Google lifts 2015 EU VAT burden on apps, games and streaming video providers under Apple pressure
- 26 November 2014 | Richard Asquith
Google has made a dramatic change to its trading terms with providers of Apps, online gaming, video streaming and music through its Google Play store. The change will mean Google will become the legal seller of record to consumers. This will make it liable to charge and report VAT under the new cumbersome rules being imposed by the EU from 1 January 2015. Until now, Google had been merely acting as an agent for the providers, taking a commission from each sale.
Apple iTunes has always acted as the seller for its developers. Read more about 2015 B2C electronic VAT services MOSS changes.
2015 EU VAT changes on electronic services
Google’s move comes ahead of the 1 January 2015 changes to the VAT rules on the sale to consumers of cross-border electronic, broadcasting and telecoms services, collectively known as Digital Services. Under the new regime, instead of charging the VAT rate of the country where the seller is located, providers must instead identify the country of location of each customer and charge the appropriate VAT rate in that location. This will create a big administrative headache since there are 28 EU member states operating over 70 VAT rates. In addition, providers will have to report and remit the VAT collected through new online portals, known as Mini One-Stop-Shop (MOSS) portals. You can review 2015 EU VAT rates here.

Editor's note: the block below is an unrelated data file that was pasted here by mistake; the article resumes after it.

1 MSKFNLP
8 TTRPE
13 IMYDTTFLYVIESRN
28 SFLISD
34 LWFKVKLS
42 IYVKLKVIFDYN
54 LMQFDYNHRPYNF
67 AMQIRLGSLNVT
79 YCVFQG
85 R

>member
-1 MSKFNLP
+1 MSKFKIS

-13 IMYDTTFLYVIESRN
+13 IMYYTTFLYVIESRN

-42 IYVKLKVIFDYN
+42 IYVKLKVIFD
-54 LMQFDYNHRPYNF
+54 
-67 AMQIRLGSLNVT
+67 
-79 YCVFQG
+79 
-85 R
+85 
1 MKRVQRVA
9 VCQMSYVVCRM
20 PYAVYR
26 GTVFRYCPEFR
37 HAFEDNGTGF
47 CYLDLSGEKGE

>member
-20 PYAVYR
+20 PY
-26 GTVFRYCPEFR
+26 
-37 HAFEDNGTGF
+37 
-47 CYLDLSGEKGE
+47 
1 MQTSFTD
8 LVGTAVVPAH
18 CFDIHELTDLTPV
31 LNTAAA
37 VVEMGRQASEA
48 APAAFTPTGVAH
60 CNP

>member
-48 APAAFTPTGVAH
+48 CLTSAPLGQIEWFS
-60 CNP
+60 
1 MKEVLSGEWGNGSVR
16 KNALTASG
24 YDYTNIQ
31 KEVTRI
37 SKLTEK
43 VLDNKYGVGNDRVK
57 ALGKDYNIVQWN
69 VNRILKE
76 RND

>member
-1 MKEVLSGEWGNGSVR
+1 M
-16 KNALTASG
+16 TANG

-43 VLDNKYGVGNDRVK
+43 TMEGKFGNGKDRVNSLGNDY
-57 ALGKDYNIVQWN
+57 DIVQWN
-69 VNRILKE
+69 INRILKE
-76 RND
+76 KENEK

The changes are being introduced to bring electronic services into line with all other EU supplies of goods and services. The objective of these changes by the European Commission is to push tax compliance towards low-cost automation, and reduce the requirement to hire tax advisers.
Google follows Apple's EU VAT policy
Google’s shift reflects the concerns of small and medium sized developers who have been overwhelmed by the new EU VAT regulations – not least having determine the location of all of their customers and charge the appropriate VAT rate. But it also comes from competitive pressure from Apple who have always taken care of VAT reporting for their sellers.